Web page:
3. Mitch McConnell.

Senate Majority Leader Mitch McConnell of Ky., (AP Photo/J. Scott Applewhite)

Senate Majority Leader Mitch McConnell of Ky., (AP Photo/J. Scott Applewhite)

Senate Majority Leader Mitch McConnell, who represents Kentucky, declared that “Captain Khan was an American hero, and like all Americans I’m grateful for the sacrifices that selfless young men like Capt. Khan and their families have made in the war on terror.” “All Americans should value the patriotic service of the patriots who volunteer to selflessly defend us in the armed services,” McConnell added. “And as I have long made clear, I agree with the Khans and families across the country that a travel ban on all members of a religion is simply contrary to American values.”

Next Page: The only two Republicans almost as big as The Donald himself.

2. Paul Ryan.

 (AP Photo/Andrew Harnik, File)

(AP Photo/Andrew Harnik, File)

House Speaker Paul Ryan joined the chorus of support for Captain Khan and attacked Trump’s notion of a ban on Muslim immigration. “America’s greatness is built on the principles of liberty and preserved by the men and women who wear the uniform to defend it,” Ryan declared in a statement on Sunday. “As I have said on numerous occasions, a religious test for entering our country is not reflective of these fundamental values.”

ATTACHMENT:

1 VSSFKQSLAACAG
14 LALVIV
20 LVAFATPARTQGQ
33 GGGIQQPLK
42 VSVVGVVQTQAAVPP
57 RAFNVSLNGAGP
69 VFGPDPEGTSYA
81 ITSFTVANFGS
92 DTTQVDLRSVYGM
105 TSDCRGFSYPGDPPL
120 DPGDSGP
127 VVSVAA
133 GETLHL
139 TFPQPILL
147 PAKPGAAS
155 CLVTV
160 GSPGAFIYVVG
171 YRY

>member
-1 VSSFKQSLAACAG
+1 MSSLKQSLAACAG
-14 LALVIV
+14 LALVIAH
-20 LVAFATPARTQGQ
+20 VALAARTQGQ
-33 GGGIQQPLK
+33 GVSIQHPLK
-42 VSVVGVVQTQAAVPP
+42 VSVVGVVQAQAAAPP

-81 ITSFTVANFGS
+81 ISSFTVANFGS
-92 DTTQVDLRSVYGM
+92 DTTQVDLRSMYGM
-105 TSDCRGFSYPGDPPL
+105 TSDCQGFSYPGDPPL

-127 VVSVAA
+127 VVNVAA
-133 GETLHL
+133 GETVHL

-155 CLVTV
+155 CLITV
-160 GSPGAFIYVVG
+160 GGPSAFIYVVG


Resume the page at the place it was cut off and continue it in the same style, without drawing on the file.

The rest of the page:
Ryan emphatically declared of such a test, “I reject it. Many Muslim Americans have served valiantly in our military, and made the ultimate sacrifice. Captain Khan was one such brave example.” His sacrifice—and that of Khizr and Ghazala Khan—should always be honored. Period.”

1. Mike Pence himself.

(AP Photo/Darron Cummings)

Indiana Governor and Republican vice presidential nominee Mike Pence issued a statement Sunday, calling Captain Khan “an American hero” and saying that his family, “like all Gold Star families, should be cherished by every American.” He also emphasized that Donald Trump joins him in these beliefs.

Pence also attacked President Obama for the instability in the Middle East. “Captain Khan gave his life to defend our country in the global war on terror. Due to the disastrous decisions of Barack Obama and Hillary Clinton, a once stable Middle East has now been overrun by ISIS. This must not stand.”

Trump’s running mate also defended The Donald’s most nuanced version of the Muslim ban:

“By suspending immigration from countries that have been compromised by terrorism, rebuilding our military, defeating ISIS at its source and projecting strength on the global stage, we will reduce the likelihood that other American families will face the enduring heartbreak of the Khan family.”